All in all, I liked this body butter fine. I think it worked just as well as pretty much every other body butter on the market (I've tried Clinique's and the Body Shop ones in the past) and it's definitely cheaper than the more famous ones out there.

If you are looking for a body butter that doesn't have a really cloying scent, and you don't have any areas that you need to be seriously softened, then I'd give it a try.

For me, I think I'll give this an A-, only knocking it down a peg for the slight lack of efficacy.

Wednesday, 6 February 2013

GH Review: Lush Emotional Brilliance Feeling Younger Skin Tint

 I bought this cream highlighter when Lush debuted its Emotional Brilliance collection last year.

Normally I prefer a powder highlighter, but I got a little carried away at my excitement at the prospect of Lush makeup (I'm still mourning the short-lived B Never spin-off) and picked it up to try.

The Lush website reports:


Tuesday, 5 February 2013

GH Review: Physician's Formula Mineral Wear Liquid Foundation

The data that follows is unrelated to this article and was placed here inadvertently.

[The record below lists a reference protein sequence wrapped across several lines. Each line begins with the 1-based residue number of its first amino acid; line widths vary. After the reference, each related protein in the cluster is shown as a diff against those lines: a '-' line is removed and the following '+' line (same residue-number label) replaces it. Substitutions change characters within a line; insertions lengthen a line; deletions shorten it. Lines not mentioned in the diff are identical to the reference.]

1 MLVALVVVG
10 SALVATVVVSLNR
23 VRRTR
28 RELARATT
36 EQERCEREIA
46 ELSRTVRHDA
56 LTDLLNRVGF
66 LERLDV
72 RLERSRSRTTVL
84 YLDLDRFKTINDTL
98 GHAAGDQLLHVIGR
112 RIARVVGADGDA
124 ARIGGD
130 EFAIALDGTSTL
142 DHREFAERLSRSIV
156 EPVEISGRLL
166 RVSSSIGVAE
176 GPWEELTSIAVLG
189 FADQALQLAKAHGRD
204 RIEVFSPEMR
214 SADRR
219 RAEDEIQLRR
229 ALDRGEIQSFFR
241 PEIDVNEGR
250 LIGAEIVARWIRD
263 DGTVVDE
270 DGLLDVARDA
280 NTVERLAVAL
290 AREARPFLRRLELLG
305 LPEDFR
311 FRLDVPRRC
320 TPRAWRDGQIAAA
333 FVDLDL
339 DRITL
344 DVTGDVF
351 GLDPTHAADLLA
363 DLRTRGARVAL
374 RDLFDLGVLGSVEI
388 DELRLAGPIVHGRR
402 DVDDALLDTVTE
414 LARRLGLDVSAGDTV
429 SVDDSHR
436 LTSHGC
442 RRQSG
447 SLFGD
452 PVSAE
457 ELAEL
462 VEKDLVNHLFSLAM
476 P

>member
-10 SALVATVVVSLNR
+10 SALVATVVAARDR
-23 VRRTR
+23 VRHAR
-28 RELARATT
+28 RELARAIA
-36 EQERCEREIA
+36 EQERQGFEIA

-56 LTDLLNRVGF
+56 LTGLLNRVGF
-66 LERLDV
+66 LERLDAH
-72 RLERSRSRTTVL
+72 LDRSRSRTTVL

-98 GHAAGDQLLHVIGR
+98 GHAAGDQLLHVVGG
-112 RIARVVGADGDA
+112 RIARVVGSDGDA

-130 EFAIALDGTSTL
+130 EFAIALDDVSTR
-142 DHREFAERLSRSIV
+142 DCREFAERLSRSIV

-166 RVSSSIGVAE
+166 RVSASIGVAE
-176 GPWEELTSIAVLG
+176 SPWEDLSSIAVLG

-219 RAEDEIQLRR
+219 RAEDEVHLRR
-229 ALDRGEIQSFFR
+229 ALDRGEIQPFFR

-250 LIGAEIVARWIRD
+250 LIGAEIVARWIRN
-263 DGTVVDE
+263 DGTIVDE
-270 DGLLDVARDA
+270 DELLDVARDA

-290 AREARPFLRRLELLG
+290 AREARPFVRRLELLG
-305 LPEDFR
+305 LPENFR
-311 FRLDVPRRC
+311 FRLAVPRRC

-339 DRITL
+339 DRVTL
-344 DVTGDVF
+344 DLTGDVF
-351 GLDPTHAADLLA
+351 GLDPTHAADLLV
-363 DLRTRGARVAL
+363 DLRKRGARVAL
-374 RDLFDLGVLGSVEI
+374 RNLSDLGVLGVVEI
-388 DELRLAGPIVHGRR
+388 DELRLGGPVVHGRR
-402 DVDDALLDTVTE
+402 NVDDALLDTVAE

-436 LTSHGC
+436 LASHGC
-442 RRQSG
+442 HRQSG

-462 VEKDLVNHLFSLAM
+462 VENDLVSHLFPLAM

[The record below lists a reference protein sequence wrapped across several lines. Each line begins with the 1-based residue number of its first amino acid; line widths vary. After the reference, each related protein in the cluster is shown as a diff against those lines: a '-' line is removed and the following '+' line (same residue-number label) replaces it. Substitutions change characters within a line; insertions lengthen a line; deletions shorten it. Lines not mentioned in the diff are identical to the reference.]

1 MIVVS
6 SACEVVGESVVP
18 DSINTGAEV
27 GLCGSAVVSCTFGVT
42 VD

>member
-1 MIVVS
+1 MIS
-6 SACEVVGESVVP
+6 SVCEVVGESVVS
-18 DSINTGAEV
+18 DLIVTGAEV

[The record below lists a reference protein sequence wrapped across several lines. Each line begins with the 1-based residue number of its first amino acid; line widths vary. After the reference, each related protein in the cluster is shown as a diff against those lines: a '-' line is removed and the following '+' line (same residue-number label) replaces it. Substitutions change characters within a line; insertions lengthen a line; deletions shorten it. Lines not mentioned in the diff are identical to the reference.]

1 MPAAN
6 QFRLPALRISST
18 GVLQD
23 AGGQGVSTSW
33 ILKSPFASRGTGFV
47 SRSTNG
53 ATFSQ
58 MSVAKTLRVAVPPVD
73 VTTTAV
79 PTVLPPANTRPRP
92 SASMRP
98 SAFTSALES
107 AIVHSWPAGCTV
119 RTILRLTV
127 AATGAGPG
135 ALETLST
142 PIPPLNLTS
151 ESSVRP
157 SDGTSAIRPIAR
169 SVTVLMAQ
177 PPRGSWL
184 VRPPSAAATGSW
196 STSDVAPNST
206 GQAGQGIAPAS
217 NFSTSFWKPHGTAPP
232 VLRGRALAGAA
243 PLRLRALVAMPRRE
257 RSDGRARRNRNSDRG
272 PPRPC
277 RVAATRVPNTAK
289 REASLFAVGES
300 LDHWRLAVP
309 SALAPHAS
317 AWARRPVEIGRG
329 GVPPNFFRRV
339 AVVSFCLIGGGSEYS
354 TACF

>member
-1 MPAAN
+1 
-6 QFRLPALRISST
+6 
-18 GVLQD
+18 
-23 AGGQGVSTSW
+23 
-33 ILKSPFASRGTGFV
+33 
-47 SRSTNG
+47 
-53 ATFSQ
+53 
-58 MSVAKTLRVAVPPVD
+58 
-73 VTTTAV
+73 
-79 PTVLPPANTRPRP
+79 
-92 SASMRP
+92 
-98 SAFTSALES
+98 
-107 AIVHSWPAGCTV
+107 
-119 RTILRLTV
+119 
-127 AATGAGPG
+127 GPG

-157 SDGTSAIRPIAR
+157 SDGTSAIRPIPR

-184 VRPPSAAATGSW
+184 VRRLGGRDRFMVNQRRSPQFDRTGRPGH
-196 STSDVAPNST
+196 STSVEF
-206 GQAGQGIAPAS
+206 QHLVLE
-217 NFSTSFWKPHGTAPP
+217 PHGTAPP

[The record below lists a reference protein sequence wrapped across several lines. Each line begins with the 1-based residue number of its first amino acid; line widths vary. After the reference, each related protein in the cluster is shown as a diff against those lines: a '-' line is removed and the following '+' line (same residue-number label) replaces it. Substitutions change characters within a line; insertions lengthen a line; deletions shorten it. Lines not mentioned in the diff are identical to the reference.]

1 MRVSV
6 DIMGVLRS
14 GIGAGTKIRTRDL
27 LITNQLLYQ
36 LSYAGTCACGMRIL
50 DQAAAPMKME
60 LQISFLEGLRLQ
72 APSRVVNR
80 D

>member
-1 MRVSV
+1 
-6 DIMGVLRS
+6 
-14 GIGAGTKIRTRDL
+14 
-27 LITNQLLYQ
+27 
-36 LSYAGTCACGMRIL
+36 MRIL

This is literally the first and only disappointing product that I've ever bought from Physician's Formula, which is in part why I disliked it so much. 

This is meant to be a liquid mineral foundation from their Mineral Wear line. I'd loved the powder foundation and the blush and the mineral veil, so I figured that this would be another great addition to the collection.

It was not.


Monday, 4 February 2013

Are Makeup Expiry Dates a Myth?



If you look anywhere for advice on when to toss your makeup products, the only consistent piece of information is this: throw out mascara after three months. This makes sense – anything that’s going to specifically touch your eyeball should probably be as bacteria-free as possible and mascaras tend to dry out pretty quickly.

But what about everything else?

I’ve seen guidelines that range anywhere from 2-5 years for powders, 6 months to 2 years for cream shadows, lipsticks and blushes, 1-5 years for eyeliners and 2 to 10 for nail polishes. Typically there is always at least one comment from someone who is still using an eyeshadow pallet from 15 years ago and swears the shadows are still clean and work well. So what is the truth?

Well, my Mother is friends with a woman who manages a high-end department store in the city. She worked her way up from a makeup counter, so she knows cosmetics. And her opinion is that, apart from mascara, it’s all BS.

If your product actively smells, or if your powders aren’t giving any payoff, then toss them. Otherwise, “expiration dates” are merely a way to keep you rotating your collection faster than you could actually get through it.